“It is common for athletes to define their identities through their athletic achievements,” Greg Shelley, associate professor in the Department of Exercise and Sport Sciences, said. “The dependence athletes have on their sports causes them to have higher depression rates when they aren’t performing the way they want to or experience injuries.”

Ava Flores at a volleyball practice, beside coach Lauren Greshum. “This is about a week after my surgery. I was in a lot of pain, both physically and mentally. I remember that I just really didn’t want to be there, as much as I wanted to support them. It was hard to watch somebody take my spot on the team.” (Melissa Flores)


Division 1 athlete at Valdosta State University, McIntosh graduate of 2022, and four-year varsity soccer player, Caroline Kimmel, broke her femur and sprained her MCL and LCL her freshman year at McIntosh.
Kimmel doesn’t know a life without soccer.

“You know how they say you have that one consistent thing in your life? That’s soccer for me. Regardless of what is going on in my life, soccer has been the one thing I can turn to,” Kimmel said.
She had a strong reaction to her injury.
“I was just completely shocked [when I got hurt] and I was like ‘There is no way this is happening.’ I think it honestly p*ssed me off,” Kimmel said.
Like me, Kimmel also had to decide whether or not soccer was worth going through this recovery.

“When I found out that I sprained my MCL and LCL it made me think, ‘Do I really want to do this? Do I really want to go through this?’ I never really opened up about it. I was not [depressed] at the beginning, but I think for the rest of it I was genuinely depressed, but I did a very good job of hiding it. Especially for my loved ones, I would hide the fact that I was hurting. I got the thing that I use as an outlet taken away from me and I didn’t know how to channel my emotions,” Kimmel said.
Eventually, she found her inspiration again.
“Everyone was telling me I was strong and they knew it hurt but I didn’t want pity. So I told myself that I was going to show them that I would come back stronger. I’m going to be better than I was before and better than the person that is playing in my position now because I want it,” Kimmel said.

I felt a sense of panic through my body. This was in the middle of my process of getting recruited for one of my dream schools. I felt like [everything] was over,” Yi said.

— Matthew Yi, varsity soccer

Another soccer player who went through an injury is McIntosh senior and four-year varsity soccer player, Mathew Yi, who fractured his left fibula at a college official visit at the end of his junior year.

“[When I got hurt] I said ‘Oh it’s probably fine. I get hit all of the time.’ When I realized I couldn’t stand, I started to get concerned. Initially I was concerned and as time went on I realized that the injury was serious. I realized that I fractured my leg. I felt a sense of panic through my body. This was in the middle of my process of getting recruited for one of my dream schools. I felt like [everything] was over,” Yi said.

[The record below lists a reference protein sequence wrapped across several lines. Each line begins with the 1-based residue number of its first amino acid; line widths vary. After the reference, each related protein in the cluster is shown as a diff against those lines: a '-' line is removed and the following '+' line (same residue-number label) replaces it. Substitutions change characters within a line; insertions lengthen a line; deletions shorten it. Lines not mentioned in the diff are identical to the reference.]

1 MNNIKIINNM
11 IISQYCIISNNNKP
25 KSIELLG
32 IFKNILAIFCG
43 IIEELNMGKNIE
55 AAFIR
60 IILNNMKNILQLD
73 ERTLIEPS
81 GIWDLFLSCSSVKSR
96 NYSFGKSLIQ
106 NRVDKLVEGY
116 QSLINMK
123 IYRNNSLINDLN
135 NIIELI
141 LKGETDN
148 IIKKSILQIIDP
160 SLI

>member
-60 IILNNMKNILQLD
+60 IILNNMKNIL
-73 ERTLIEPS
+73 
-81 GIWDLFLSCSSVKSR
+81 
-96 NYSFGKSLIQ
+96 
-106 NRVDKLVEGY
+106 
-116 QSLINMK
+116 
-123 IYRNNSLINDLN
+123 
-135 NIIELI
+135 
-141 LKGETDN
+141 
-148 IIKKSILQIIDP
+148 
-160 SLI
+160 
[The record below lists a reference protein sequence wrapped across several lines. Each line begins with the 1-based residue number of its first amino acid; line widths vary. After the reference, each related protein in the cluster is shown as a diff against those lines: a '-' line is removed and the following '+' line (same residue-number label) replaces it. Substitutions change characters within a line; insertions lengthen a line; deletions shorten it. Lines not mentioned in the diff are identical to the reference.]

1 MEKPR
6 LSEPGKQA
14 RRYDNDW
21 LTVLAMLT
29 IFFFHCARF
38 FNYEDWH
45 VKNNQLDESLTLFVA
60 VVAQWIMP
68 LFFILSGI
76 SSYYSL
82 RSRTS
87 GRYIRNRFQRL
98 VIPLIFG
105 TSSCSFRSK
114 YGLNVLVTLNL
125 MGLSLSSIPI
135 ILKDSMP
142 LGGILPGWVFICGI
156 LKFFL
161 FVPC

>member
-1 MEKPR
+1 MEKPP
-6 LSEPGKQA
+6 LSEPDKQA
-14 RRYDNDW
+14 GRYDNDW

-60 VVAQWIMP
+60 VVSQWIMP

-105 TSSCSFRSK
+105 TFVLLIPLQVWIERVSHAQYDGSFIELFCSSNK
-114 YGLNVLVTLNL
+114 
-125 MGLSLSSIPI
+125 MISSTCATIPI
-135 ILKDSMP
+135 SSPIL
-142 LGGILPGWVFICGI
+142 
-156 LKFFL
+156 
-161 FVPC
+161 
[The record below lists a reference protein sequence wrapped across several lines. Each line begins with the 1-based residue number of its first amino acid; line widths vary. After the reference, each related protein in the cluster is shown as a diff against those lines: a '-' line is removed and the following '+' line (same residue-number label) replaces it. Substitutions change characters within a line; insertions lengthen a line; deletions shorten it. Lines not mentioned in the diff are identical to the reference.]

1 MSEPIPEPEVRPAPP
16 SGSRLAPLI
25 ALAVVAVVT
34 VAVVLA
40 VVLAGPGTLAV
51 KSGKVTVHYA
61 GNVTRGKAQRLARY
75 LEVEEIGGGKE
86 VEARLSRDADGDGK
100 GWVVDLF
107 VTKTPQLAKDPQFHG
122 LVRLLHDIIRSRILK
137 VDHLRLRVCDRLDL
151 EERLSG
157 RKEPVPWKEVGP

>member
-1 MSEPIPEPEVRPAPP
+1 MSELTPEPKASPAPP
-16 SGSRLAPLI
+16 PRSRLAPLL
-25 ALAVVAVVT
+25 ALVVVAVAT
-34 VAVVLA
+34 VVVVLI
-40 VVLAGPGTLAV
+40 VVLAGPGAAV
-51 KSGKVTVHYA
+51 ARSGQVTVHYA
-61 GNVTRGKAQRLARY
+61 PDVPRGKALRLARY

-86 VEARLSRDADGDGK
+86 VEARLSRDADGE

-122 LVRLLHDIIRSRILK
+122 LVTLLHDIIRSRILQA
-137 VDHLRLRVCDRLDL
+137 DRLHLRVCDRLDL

Yi went through a hard time during his recovery.

“During the summer my schedule was, wake up, eat, study, eat again, sleep and repeat. Mentally I was not going through a strong phase. I was really depressed and most of my friends were not there for me when I needed them the most,” he said.

Mathew Yi (12) high-fives the team in preparation to start the game against Decatur on Jan. 31, 2023. (Leland Hawkins)

Getting back on the field again also had its challenges.

“When I found out I could start doing rehab, I tried my best to stay focused and not give up. But I kept thinking, ‘What if I get hurt again.’ I was physically ready to be on the field again but mentally I was nowhere near ready to be back. I’d be scared to touch the ball because I didn’t want to break my leg again,” he said.


Yi then reached his turning point.

“I had an identification clinic at Saint Louis University and I wasn’t cleared by my doctor [to play], but time was running out. I was a little scared at first but as time went on we started doing three-on-three and I started performing really well. Then we played a real game and I didn’t even think about my leg,” Yi said.
Kimmel has some advice for anyone going through something similar.

“I would say embrace every situation you’re put in. It’s going to make you stronger. I know it is cliche to say that you are going to come back stronger and better than ever, but that is absolutely true. But you have to work for it,” Kimmel said.

MHS graduate Caroline Kimmel in February 2021. (Grant White)


I have told myself during the whole recovery process was that I wasn’t going to be scared when I came back.

As much as recovering  was, I knew it was going to be painful. I knew I was going to have to do some hard things that were probably going to aggravate my knee. I wanted to come back and not be scared. My first practice back, I was a little nervous, a little hesitant, but since then, I’ve decided to just not think about it. If I get hurt again, I get hurt again. I don’t want it to be because I was too scared to play all-out.

I’m still not at 100%. I’ve lost to some people at practice that I never in my life would think I would lose to, and that’s inspired me to get back to where I was.

I’m excited to play in my first tournament in a few weeks. And I’m determined to go out and win.


Editor’s note: Ava Flores is a staff writer on the Trail and a two-year staff member and team leader on the McIntosh Legend yearbook staff. She won an All-Georgia award for her sports photography in 2022.